C Corporations with a fiscal year end return other than December 31st and June 30th will be due on the 15th of the 4th month after the year end with an extension on the 15th of the 10th month after year end.

C Corporations with a June 30th fiscal year end will have a due date of September 15th with a new extension due date of April 15th.

It is important to be aware of these new filing dates since this will effect many entity returns in the upcoming filing season.

 

 

 

 

 

 

What Can a Reno CPA Do For You or Your Business?

07/11/16 11:33 am | Comments (0) | Posted By:

Reno, Nevada CPAs in the office of Barnard Vogler & Co. can assist individuals in many ways. We offer the traditional CPA services of 1040 preparation and tax planning. More specifically, our Reno CPAs have tax experience with California residency issues, cancellation of debts of recourse and nonrecourse, Chapter 11 bankruptcy tax matters and various trusts issues beyond just the preparation of the tax return.

Our CPAs in Reno, Nevada are also versed in a wide array of business matters. Some areas of expertise are the customary services that Certified Public Accountants typically provide such as financial statement preparations, compilations, reviews and audits. Additionally, we have assisted businesses with a congressional tax audit returning to the taxpayer a multimillion dollar tax refund, entity selections to provide the most beneficial business types, or controller/CFO services of remote bookkeeping, budget assistance and development of accounting policies and procedures. At our downtown Reno, Nevada location CPAs have also helped unravel and report on multimillion dollar frauds, been Chapter 7 bankruptcy examiners, and performed business valuation and expert witness testimony.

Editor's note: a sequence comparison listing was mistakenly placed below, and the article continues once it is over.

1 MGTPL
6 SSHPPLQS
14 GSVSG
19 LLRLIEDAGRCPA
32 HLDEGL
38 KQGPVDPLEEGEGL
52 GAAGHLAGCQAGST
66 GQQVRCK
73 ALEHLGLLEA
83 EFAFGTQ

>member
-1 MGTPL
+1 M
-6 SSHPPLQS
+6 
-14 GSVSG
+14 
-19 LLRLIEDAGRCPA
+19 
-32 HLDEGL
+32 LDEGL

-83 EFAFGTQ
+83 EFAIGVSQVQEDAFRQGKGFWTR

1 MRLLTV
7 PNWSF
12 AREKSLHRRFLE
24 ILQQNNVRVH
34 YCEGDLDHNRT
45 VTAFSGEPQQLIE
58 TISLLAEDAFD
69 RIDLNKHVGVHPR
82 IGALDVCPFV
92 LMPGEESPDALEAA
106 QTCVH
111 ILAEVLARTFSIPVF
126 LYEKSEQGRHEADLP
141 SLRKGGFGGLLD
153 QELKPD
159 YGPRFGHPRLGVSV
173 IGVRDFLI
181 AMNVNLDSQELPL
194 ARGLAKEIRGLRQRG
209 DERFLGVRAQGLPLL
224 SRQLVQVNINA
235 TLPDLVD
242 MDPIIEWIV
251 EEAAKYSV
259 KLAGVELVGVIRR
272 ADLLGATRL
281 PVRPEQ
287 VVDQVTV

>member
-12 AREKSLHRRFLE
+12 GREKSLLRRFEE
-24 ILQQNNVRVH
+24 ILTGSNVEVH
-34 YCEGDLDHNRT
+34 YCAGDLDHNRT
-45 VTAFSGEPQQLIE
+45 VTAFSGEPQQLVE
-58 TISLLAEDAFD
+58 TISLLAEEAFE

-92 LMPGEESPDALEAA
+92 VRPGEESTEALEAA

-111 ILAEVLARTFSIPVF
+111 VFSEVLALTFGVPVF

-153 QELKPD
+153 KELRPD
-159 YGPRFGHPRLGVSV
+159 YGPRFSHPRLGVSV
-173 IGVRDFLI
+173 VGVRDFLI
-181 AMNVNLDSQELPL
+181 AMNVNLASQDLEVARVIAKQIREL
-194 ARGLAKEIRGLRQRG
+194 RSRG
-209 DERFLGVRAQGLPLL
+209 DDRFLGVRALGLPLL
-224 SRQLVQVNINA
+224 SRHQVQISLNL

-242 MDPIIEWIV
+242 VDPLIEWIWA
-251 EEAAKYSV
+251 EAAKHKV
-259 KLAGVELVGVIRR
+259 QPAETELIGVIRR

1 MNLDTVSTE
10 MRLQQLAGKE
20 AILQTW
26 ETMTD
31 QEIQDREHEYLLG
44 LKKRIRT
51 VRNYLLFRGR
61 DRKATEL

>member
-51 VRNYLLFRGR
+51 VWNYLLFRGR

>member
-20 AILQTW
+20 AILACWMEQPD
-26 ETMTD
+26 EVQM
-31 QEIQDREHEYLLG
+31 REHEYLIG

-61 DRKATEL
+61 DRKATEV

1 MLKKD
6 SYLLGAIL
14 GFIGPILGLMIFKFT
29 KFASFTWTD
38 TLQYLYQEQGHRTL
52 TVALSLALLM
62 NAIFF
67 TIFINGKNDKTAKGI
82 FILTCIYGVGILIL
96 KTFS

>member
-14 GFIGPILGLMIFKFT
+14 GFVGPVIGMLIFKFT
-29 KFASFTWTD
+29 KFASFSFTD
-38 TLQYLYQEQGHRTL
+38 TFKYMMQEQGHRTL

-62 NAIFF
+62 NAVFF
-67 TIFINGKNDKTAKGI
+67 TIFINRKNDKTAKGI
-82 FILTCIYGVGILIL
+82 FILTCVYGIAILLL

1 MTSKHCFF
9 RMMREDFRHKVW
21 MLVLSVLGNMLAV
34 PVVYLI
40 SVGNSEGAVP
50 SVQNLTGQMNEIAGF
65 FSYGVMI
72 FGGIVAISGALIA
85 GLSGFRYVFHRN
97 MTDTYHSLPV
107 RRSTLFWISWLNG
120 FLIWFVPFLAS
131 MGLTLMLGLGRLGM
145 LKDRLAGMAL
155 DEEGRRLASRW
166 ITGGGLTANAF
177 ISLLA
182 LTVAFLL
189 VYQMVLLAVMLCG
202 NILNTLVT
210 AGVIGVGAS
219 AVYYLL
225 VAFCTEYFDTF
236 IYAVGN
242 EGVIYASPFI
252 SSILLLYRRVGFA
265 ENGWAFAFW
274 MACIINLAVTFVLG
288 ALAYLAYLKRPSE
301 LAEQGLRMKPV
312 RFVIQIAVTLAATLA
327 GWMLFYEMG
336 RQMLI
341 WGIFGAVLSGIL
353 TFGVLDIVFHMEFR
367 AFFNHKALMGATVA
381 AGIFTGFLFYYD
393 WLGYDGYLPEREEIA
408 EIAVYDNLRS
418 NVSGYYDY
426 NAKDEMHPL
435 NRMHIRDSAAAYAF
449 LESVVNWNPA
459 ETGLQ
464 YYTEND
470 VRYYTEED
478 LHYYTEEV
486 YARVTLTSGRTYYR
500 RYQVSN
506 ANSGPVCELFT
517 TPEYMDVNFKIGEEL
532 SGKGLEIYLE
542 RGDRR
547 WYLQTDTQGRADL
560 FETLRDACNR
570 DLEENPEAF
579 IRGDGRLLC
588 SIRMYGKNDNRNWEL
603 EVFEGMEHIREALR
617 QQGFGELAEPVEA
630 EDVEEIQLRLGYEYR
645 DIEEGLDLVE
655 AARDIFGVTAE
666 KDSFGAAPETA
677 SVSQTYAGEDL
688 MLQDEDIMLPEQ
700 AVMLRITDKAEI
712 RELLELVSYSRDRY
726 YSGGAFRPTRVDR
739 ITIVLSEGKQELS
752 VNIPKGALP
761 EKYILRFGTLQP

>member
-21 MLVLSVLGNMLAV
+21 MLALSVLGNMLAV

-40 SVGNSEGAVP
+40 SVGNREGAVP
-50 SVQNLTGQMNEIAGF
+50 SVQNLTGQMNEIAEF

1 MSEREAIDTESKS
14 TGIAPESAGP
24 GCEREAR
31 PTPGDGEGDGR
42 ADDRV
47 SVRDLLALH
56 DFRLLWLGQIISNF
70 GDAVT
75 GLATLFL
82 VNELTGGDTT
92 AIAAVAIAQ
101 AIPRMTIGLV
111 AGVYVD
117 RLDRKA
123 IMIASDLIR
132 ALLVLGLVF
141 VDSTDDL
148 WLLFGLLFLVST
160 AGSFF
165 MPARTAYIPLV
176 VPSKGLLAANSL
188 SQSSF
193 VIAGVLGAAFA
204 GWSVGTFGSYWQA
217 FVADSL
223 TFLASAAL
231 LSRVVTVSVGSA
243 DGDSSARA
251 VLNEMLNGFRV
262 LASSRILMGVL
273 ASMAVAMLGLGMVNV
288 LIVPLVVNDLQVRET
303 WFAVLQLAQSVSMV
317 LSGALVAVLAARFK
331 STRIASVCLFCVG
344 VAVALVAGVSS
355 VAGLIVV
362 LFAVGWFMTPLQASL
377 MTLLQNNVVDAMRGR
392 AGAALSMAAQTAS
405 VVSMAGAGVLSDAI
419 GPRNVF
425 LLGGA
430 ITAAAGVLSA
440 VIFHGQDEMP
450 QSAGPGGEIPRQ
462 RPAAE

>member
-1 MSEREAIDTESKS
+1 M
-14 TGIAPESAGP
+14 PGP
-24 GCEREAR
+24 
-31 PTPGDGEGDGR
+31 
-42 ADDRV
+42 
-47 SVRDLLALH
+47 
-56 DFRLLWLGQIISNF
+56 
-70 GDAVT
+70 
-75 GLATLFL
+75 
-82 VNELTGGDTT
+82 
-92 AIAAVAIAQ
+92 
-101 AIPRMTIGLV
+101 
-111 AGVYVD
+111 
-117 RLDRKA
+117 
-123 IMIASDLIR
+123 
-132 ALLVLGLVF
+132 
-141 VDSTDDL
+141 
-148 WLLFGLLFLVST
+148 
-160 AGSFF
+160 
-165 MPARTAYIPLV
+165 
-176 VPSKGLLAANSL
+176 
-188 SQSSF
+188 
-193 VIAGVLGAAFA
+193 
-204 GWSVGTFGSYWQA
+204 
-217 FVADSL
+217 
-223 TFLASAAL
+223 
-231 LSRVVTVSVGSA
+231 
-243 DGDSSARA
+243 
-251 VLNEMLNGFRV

Give our office a call if you need a Reno CPA for yourself or your business.

 

Bonus Pay Limitation

27/10/16 2:01 pm | Comments (0) | Posted By:

Modern day business is built on constant competition and an ever changing landscape, where CEO’s must take risks to survive. Risk-taking is something that happens in everyday business and those that have good results from the risks are given bonuses. What if the CEO received a bonus from good results in the current year and then 3 years down the road that risk had then flipped and the company tanks? Should the CEO be liable?

Well, according to a recent Wall Street Journal article, that very thing is being proposed on Large Firm Wall Street Bankers. The thought is that their bonuses be deferred over four years and any actions that hurt the firms or a financial statement restatement would have a “claw back” affect over a period of seven years. The CEO’s would have to pay back a portion of their bonuses. There is already a form of “claw back” that is in place, but it is less stringent and only goes back about three years. Regulators are presuming that issues arising from the CEO’s decisions usually take more than three years to show up; thus the reason why they are proposing pushing the time limit to seven years. The purpose of the proposition is to combat and prevent another recession by holding CEO’s more accountable.

The issue that has been raised is if this passes, would the CEO’s adjust their pay structure? Would they opt for more stock and salary instead of bonus structure?

 

 

Page 3 of 4112345102030...Last »